If things go really well for Newfoundland and Labrador's economy in the coming years, maybe someone will launch an exchange-traded fund that tracks companies leveraged to the province, just as many currently available ETFs track particular countries. Here's a suggested ticker symbol: ROK.
In the meantime, the best way to play a resurgent Newfoundland is with an investment in a commodities producer that has extensive operations there.
Clearly, Newfoundland's fate is tied directly to commodities, particularly oil and base metals. For the province's jobless rate to decline (it rose to a mind-boggling 17.1 per cent in July) and housing prices to strengthen (still among the cheapest in the country), commodity prices are going to have to kick in to high gear.
Can they? The Reuters/Jefferies CRB index of 19 commodities has risen an impressive 32 per cent since March. However, the index is still 44 per cent below its high last year, suggesting that there is plenty of room for more improvement.
In particular, nickel prices have doubled in recent months but are still well below their highs, and rebounding crude oil is selling for about half the price it sold for last summer.
Goldman Sachs, for one, believes that commodities have a long way to go. Sure, they lost some credibility last summer when analysts predicted that oil would rise to $200 (U.S.) a barrel, only to fall as low as $34 a barrel earlier this year.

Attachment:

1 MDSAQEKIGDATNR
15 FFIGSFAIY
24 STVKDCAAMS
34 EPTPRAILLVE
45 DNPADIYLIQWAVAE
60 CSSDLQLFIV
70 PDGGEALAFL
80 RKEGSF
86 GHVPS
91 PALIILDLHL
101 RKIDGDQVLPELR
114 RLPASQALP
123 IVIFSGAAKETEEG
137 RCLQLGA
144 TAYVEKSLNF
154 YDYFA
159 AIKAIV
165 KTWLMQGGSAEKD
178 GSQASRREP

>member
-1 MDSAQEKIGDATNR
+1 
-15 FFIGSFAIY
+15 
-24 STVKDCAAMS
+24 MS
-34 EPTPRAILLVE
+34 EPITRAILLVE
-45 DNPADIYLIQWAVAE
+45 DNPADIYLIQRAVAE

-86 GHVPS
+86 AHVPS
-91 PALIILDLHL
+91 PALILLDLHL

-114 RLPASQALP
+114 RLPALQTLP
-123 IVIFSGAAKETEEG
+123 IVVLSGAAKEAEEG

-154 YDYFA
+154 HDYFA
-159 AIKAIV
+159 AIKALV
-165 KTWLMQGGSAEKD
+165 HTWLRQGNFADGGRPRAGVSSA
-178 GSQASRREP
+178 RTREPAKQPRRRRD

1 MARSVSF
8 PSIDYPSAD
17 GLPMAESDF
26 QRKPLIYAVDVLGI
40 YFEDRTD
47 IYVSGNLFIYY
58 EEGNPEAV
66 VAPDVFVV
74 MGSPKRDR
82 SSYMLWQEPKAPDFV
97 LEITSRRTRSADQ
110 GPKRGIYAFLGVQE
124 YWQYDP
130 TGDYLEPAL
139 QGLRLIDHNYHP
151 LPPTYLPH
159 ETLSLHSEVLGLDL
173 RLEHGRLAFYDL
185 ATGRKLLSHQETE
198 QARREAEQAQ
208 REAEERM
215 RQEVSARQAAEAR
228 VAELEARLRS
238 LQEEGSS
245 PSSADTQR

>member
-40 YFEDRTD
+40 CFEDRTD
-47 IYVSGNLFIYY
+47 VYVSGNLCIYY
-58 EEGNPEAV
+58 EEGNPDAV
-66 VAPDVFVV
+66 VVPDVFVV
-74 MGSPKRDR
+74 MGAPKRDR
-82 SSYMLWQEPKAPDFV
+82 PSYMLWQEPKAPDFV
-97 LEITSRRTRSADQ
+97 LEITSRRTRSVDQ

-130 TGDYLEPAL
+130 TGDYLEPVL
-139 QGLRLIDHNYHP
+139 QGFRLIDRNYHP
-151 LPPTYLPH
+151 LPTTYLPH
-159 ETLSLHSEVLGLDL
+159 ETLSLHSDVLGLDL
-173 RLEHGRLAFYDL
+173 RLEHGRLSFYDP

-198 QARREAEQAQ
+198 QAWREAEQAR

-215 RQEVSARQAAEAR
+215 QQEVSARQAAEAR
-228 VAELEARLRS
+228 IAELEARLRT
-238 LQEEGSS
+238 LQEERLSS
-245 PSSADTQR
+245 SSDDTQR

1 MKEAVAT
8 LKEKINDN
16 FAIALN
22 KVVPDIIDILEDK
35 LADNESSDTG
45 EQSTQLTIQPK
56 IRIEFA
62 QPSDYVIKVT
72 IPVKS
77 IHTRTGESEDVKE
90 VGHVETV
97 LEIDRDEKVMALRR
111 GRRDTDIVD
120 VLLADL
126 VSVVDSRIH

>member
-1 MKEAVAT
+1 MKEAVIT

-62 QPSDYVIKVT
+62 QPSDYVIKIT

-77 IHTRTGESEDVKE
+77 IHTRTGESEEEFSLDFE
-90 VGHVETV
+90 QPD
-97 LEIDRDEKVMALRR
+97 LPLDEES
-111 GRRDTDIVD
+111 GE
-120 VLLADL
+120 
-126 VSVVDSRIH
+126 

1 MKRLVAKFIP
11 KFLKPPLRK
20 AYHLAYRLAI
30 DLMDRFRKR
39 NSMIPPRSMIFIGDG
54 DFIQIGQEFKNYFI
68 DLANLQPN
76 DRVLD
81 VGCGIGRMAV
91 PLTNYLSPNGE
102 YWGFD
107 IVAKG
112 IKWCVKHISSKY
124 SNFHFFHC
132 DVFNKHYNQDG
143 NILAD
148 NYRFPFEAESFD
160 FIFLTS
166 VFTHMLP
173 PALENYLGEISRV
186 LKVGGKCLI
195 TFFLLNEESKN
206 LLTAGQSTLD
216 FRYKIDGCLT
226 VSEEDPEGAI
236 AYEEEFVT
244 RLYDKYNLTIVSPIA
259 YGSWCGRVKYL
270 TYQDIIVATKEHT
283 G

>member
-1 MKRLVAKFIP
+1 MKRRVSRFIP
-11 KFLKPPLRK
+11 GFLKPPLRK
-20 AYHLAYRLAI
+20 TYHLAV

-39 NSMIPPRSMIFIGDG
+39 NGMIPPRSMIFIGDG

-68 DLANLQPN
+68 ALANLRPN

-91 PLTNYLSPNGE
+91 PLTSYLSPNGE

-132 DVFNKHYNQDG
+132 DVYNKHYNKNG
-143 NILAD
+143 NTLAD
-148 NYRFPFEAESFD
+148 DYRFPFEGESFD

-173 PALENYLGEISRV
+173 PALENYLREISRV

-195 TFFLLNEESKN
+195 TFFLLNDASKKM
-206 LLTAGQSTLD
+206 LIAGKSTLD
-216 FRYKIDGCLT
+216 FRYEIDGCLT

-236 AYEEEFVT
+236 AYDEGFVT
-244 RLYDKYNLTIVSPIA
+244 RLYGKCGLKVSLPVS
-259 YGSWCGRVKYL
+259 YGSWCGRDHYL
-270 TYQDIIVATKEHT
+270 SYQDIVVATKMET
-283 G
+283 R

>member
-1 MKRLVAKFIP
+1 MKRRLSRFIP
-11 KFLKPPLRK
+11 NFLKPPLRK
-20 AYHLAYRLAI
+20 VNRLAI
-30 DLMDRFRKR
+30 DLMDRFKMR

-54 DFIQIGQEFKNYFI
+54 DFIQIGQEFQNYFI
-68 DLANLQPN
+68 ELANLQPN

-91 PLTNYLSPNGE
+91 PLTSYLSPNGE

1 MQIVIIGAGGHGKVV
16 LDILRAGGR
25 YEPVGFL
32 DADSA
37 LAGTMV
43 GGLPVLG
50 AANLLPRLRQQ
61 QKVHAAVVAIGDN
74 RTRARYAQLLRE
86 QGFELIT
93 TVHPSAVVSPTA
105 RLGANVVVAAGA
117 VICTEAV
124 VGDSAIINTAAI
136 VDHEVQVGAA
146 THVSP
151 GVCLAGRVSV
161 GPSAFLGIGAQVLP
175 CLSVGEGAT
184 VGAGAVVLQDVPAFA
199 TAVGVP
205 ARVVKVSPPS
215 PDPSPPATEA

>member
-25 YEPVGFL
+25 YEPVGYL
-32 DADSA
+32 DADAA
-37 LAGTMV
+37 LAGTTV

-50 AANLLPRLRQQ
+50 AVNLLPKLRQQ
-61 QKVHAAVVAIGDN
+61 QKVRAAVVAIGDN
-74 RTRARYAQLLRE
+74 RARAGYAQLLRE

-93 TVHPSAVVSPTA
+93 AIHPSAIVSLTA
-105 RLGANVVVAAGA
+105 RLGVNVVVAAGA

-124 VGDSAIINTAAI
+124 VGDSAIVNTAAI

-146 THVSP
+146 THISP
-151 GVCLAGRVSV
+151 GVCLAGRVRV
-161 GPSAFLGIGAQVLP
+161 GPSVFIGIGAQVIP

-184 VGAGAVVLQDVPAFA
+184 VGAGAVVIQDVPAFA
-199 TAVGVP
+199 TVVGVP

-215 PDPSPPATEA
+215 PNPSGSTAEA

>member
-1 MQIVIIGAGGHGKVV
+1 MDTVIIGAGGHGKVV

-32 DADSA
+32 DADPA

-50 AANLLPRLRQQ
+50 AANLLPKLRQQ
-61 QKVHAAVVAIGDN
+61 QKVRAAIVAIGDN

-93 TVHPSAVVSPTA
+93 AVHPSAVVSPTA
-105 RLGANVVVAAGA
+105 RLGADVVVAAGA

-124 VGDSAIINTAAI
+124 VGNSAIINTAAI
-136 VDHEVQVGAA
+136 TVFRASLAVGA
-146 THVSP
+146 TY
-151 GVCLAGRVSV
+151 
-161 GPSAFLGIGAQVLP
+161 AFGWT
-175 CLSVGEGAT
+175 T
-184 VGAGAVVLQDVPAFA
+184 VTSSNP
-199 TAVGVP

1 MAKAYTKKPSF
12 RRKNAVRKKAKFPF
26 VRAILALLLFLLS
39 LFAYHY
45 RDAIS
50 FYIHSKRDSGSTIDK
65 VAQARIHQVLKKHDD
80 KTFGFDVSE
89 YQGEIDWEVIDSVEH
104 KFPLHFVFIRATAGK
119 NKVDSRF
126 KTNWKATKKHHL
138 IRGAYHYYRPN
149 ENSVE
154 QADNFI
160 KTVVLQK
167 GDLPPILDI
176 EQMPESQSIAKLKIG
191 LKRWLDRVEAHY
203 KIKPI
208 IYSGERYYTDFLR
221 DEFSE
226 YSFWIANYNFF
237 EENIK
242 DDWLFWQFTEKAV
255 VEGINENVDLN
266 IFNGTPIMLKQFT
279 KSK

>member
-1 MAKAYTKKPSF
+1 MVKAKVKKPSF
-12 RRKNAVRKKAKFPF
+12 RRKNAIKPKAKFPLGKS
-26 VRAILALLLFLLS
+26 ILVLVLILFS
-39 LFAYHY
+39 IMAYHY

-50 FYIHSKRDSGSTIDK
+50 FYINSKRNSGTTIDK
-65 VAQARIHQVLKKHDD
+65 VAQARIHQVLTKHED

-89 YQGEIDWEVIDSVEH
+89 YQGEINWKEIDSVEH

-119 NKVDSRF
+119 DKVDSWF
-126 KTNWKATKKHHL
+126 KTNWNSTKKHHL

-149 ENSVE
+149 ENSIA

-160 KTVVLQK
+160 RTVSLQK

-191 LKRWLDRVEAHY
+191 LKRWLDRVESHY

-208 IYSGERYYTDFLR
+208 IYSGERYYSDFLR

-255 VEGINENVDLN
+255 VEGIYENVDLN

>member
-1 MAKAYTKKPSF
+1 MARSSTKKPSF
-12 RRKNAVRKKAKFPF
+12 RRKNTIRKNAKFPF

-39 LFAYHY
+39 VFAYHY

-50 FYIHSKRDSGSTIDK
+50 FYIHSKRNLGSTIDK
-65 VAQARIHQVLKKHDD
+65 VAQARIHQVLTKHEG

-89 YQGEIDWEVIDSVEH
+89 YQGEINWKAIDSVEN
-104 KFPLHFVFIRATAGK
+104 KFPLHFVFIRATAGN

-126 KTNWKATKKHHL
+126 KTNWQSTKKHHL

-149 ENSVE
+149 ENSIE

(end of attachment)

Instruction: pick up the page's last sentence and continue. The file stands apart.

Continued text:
Still, its bullish stand on commodities is relatively solid: They believe that supply shortages are the biggest impetus for price increases, beginning next year, because companies haven't been investing enough in future production. That in turn is the result of the recent double-whammy of lower commodity prices and tight credit conditions, which sidelined many projects.
When demand rises with an improving global economy, this weak supply will send commodity prices shooting higher. Sounds reasonable enough. And if the future unfolds according to plan, Newfoundland - and the commodity producers that operate there - will indeed find themselves in a sweet spot.
Vale SA , the Brazilian-based metals producer, is a good company to keep an eye on. Although its Canadian holdings account for a relatively small slice of its global operations, they are growing fast with the extensive nickel, copper and cobalt deposits in Voisey's Bay.
The stock, which trades as an American depositary receipt in New York, looks a lot like the commodities it produces: Although it has already doubled from its low in November, it is still more than 50 per cent below its high in 2008, leaving plenty of upside potential.